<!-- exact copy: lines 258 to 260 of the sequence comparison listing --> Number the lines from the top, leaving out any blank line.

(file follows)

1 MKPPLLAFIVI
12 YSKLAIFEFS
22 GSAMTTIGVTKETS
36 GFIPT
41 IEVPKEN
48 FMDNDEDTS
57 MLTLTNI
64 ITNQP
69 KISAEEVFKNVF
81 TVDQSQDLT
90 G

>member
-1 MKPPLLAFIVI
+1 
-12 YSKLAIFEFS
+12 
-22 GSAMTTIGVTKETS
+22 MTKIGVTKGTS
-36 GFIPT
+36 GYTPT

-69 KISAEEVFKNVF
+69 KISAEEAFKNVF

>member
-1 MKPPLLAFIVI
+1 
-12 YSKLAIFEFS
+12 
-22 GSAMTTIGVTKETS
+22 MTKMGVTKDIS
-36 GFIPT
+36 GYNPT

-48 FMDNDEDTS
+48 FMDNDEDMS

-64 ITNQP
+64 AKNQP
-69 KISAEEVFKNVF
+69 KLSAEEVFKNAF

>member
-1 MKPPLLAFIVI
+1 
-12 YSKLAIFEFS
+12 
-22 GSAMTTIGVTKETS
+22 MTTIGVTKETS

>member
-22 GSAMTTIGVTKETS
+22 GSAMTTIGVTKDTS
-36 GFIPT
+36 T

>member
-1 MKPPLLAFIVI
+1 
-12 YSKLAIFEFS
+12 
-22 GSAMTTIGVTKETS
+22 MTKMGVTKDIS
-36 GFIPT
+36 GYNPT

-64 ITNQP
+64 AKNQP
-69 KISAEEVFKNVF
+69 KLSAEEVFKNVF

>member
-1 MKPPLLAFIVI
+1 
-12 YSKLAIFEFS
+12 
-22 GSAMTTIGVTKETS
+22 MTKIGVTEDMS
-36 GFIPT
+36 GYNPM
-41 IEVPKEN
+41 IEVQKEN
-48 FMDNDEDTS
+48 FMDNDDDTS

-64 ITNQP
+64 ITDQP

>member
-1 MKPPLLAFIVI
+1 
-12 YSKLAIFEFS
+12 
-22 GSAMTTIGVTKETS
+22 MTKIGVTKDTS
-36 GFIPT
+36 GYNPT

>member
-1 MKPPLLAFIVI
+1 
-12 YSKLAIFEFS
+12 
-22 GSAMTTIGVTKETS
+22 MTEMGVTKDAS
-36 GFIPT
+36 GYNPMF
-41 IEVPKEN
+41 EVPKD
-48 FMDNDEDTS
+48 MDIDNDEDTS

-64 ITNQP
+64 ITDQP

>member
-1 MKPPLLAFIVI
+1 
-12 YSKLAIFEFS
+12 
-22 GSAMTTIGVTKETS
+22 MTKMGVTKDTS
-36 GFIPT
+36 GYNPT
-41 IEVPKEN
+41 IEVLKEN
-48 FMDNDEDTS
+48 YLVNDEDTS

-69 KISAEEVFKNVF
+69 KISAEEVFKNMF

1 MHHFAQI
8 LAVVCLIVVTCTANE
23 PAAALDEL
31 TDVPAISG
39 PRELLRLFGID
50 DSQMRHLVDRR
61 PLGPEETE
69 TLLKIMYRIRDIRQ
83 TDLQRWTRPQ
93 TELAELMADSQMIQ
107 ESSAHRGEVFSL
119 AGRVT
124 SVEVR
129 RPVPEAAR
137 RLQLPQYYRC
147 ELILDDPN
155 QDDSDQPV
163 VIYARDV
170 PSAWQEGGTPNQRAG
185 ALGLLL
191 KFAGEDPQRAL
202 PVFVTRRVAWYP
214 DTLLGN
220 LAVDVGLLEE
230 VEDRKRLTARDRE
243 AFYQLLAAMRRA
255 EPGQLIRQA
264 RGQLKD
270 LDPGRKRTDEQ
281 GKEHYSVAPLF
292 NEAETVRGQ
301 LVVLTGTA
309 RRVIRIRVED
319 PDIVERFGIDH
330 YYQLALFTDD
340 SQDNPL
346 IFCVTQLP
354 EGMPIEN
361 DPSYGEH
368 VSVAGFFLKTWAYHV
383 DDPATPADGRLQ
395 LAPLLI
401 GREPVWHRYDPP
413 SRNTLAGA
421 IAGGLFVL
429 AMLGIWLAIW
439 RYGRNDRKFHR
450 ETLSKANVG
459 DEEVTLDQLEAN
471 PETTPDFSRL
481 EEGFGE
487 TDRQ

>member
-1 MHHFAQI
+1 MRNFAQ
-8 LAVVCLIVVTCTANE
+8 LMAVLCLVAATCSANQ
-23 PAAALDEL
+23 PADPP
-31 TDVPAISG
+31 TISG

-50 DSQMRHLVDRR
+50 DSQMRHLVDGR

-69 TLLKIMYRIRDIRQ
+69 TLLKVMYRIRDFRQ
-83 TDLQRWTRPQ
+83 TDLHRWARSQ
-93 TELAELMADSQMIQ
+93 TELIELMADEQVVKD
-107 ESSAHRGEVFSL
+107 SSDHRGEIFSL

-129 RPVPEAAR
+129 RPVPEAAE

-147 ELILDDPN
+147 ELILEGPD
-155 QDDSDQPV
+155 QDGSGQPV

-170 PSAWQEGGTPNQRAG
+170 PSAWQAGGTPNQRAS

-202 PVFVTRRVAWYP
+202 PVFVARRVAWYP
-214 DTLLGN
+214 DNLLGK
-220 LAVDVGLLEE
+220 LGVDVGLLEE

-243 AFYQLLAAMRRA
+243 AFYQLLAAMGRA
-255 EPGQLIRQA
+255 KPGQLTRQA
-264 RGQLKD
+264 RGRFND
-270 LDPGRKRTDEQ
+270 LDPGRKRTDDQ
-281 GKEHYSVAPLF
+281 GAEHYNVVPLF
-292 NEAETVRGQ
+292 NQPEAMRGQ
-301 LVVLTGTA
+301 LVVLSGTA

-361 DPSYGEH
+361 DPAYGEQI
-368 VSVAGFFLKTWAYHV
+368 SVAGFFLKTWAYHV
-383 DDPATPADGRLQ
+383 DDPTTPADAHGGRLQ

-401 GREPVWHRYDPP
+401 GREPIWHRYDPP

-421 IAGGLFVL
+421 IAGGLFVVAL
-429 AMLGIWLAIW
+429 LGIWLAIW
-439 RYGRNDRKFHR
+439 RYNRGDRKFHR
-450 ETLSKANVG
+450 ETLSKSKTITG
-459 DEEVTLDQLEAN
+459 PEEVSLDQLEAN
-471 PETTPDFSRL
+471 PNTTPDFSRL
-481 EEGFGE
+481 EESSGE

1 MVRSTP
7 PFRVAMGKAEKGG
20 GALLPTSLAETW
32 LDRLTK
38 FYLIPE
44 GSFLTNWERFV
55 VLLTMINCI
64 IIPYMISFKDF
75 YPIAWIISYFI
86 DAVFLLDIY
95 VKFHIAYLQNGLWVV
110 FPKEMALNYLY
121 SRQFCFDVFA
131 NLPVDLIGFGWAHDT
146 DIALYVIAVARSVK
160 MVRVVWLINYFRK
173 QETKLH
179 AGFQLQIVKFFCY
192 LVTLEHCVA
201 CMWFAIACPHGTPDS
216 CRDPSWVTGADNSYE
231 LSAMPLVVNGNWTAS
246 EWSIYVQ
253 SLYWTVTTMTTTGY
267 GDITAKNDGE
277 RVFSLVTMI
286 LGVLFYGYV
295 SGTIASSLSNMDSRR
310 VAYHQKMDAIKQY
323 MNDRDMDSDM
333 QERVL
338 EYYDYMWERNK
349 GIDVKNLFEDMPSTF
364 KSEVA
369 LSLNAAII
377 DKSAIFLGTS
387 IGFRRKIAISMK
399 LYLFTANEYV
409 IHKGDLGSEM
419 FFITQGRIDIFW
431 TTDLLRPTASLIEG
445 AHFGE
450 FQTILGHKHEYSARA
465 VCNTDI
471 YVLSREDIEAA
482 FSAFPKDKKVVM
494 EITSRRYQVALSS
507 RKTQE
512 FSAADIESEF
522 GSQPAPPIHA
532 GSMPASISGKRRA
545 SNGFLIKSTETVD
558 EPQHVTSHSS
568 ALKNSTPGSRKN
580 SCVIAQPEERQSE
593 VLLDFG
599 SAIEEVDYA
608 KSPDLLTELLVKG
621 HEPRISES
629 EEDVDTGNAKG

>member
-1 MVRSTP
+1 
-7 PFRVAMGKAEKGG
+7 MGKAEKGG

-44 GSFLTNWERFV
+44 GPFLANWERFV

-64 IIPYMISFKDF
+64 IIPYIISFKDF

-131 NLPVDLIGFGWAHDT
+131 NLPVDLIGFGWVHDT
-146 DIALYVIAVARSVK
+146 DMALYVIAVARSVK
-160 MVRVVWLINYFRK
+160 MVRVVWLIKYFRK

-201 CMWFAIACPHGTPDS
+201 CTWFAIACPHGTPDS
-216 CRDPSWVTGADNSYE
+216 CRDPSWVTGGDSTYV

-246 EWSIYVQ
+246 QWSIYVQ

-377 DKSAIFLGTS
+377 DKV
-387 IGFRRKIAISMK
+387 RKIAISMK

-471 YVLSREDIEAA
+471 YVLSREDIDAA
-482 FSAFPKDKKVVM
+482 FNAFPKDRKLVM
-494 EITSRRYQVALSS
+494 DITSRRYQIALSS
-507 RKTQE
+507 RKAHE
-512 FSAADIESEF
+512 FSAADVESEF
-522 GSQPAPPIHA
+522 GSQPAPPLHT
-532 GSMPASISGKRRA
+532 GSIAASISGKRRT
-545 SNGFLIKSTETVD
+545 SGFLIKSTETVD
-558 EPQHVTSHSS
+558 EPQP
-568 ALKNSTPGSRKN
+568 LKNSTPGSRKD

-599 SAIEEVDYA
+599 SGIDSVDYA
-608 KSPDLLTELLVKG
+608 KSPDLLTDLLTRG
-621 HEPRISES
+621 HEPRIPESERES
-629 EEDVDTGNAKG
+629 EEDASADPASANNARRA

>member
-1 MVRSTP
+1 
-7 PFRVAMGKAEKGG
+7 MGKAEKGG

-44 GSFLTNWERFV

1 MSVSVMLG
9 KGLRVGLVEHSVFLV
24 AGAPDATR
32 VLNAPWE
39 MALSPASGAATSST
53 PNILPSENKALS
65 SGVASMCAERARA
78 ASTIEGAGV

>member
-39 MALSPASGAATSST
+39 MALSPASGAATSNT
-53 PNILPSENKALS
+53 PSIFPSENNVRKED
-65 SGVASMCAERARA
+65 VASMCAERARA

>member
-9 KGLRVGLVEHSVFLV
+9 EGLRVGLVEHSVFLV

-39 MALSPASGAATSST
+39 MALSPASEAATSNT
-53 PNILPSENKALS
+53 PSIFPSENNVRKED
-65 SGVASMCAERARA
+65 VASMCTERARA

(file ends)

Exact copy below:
216 CRDPSWVTGADNSYE
231 LSAMPLVVNGNWTAS
246 EWSIYVQ